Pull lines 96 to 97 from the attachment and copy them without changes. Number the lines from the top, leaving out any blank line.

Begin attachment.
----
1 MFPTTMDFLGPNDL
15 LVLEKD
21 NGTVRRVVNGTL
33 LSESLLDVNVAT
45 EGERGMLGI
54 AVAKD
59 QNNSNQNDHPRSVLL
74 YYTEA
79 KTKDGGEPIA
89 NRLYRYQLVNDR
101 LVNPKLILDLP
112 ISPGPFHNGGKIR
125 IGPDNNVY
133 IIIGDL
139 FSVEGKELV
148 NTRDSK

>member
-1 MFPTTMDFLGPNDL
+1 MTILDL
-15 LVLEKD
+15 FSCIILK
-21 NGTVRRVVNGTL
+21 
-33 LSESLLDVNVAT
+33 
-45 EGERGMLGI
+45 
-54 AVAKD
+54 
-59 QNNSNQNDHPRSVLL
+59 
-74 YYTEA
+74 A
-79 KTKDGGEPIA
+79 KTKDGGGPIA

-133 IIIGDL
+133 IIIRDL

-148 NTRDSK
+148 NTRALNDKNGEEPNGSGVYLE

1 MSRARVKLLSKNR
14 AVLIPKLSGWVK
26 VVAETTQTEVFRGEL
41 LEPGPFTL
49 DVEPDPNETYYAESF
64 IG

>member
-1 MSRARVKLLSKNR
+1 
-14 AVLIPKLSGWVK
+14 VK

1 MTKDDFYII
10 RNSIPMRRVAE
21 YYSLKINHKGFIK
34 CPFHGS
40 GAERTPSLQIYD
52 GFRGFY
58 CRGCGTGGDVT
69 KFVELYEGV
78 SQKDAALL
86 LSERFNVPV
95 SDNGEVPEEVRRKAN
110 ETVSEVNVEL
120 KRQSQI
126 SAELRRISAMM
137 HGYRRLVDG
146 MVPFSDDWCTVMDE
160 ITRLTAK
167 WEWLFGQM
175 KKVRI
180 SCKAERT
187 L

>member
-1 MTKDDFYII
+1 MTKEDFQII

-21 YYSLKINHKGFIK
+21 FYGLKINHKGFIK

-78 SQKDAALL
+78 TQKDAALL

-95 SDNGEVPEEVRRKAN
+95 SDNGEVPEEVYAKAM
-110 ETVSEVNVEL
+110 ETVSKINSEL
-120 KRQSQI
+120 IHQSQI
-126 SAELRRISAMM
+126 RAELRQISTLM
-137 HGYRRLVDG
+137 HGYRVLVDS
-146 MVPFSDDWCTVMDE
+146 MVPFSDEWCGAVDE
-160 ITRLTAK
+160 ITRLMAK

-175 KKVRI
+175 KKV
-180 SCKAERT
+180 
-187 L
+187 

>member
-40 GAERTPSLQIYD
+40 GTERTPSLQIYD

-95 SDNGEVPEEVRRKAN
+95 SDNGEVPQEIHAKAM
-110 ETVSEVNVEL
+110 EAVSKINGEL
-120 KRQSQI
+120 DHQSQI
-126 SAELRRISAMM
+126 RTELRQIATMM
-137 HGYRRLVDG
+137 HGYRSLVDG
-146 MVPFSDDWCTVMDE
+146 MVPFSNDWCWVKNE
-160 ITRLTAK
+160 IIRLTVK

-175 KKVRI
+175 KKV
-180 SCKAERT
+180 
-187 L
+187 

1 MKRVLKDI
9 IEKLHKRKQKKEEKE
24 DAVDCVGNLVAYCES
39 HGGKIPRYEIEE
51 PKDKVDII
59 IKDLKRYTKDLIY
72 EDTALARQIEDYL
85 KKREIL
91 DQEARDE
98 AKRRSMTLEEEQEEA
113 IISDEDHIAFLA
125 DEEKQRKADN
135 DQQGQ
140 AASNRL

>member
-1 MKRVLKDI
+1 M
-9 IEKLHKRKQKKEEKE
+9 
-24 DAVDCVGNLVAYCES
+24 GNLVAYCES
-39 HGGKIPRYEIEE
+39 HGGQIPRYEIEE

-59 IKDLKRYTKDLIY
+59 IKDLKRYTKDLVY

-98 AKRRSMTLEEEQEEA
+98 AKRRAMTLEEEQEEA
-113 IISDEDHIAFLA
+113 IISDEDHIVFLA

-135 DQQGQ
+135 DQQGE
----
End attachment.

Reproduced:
+180 
-187 L